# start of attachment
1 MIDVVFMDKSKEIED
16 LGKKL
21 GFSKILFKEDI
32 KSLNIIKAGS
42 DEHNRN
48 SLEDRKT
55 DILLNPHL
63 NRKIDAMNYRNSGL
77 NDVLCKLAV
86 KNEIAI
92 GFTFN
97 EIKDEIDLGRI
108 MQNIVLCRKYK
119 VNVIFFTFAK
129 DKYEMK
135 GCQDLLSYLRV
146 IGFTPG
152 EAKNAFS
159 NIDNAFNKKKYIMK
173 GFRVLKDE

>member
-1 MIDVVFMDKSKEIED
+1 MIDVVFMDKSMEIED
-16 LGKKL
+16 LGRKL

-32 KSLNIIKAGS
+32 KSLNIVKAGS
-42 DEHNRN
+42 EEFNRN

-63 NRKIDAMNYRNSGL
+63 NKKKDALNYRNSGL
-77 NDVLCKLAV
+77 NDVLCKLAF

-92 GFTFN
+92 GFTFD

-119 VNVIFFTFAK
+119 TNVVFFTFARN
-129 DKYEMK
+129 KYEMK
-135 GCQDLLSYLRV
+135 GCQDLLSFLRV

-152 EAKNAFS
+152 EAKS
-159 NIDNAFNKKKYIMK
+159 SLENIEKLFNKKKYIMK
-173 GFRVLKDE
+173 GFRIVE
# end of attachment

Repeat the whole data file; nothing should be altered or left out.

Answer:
1 MIDVVFMDKSKEIED
16 LGKKL
21 GFSKILFKEDI
32 KSLNIIKAGS
42 DEHNRN
48 SLEDRKT
55 DILLNPHL
63 NRKIDAMNYRNSGL
77 NDVLCKLAV
86 KNEIAI
92 GFTFN
97 EIKDEIDLGRI
108 MQNIVLCRKYK
119 VNVIFFTFAK
129 DKYEMK
135 GCQDLLSYLRV
146 IGFTPG
152 EAKNAFS
159 NIDNAFNKKKYIMK
173 GFRVLKDE

>member
-1 MIDVVFMDKSKEIED
+1 MIDVVFMDKSMEIED
-16 LGKKL
+16 LGRKL

-32 KSLNIIKAGS
+32 KSLNIVKAGS
-42 DEHNRN
+42 EEFNRN

-63 NRKIDAMNYRNSGL
+63 NKKKDALNYRNSGL
-77 NDVLCKLAV
+77 NDVLCKLAF

-92 GFTFN
+92 GFTFD

-119 VNVIFFTFAK
+119 TNVVFFTFARN
-129 DKYEMK
+129 KYEMK
-135 GCQDLLSYLRV
+135 GCQDLLSFLRV

-152 EAKNAFS
+152 EAKS
-159 NIDNAFNKKKYIMK
+159 SLENIEKLFNKKKYIMK
-173 GFRVLKDE
+173 GFRIVE